Hīkoi ki Te Waipounamu

In April, 15 members of our Taurahere rōpū travelled to Te Waipounamu, after a year’s fundraising, to top up the fund from Kāi Tahu which enabled so many of us to attend the trip.

We went to Kaikōura and learnt about the importance of whales to our people and we experienced the area where whales are celebrated daily in Aotearoa. We stayed at Takahanga Marae for two nights and it was a privilege to have Tā Mark Solomon kōrero about the house and area. Although we did not get out to sea, due to bad weather it was interesting to look around Whale Watch, get close to seals and taste crayfish at a side walk café.

We travelled to Mangamaunu where we were hosted by the Norton whānau and Tāua Phyllis. This was one of the highlights of the trip to Kaikōura because her aroha and manaaki was refreshing.

Our kaiako Brad Haami lives in Tamaki Makaurau and he is an author and researcher. He is the son of our treasurer Sandra Maaka-Haami (Kāi Tahu, Ngāti Awa) daughter of renowned Kāi Tahu Doctor Golan Maaka. His father Grenville Haami (Te Ati Haunui Paparangi) is our acting secretary.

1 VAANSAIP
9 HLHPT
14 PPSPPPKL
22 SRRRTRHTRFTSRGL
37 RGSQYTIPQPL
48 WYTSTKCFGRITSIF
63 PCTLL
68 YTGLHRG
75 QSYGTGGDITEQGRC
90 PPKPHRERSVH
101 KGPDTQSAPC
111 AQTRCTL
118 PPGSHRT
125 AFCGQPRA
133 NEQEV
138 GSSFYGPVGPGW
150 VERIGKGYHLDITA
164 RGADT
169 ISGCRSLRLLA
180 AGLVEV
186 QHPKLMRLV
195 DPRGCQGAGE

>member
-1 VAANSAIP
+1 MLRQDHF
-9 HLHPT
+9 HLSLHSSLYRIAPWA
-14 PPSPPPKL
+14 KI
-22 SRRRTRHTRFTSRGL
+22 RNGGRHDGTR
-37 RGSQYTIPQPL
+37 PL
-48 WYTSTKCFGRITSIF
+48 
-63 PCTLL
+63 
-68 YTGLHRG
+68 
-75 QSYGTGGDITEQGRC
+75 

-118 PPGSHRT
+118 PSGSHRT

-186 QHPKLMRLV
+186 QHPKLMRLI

Brad’s extensive knowledge of whales was also shared with a group of overseas students at the old nuns convent. His ability to share his knowledge on a huge variety of subjects relating to our history and landmarks, and his ability to whaikōrero on the various marae and places we visited was a huge bonus and much appreciated by all participants.

Our second objective was to follow-up on a pounamu hui held in Whakatāne where Cherry Peeti-Tapurau a Kāi Tahu artist residing in Bay of Plenty spoke with us and demonstrated the technique of working with pounamu. This entailed a trip to Hokitika to visit the Arahura River, the Waewae Pounamu shop and factory and the marae in Hokitika and Bruce Bay. We were unable to meet up with locals at either marae due to a communication breakdown. However, our visit to Hokitika was enhanced by Brad’s explanation of the history of the Sea view Lodge, the statue and prison where many North Island iwi where imprisoned by the colonists.

The magnificent scenery from Lewis and Arthur’s Pass made our trip to Hokitika and Ōtautahi wonderful. Our overall objective of whakawhanaukataka was fully experienced in Ōtautahi and for many of the group this was their first trip to their Kāi Tahu whenua. We were privileged to spend a night at Te Wheke, visit Te Whare o Te Waipounamu, Tuahiwi and other various historic sites.

We look forward to our next hīkoi to Te Waipounamu where we hope to make more whānau connections further south, hopefully as far as Ruapuke.

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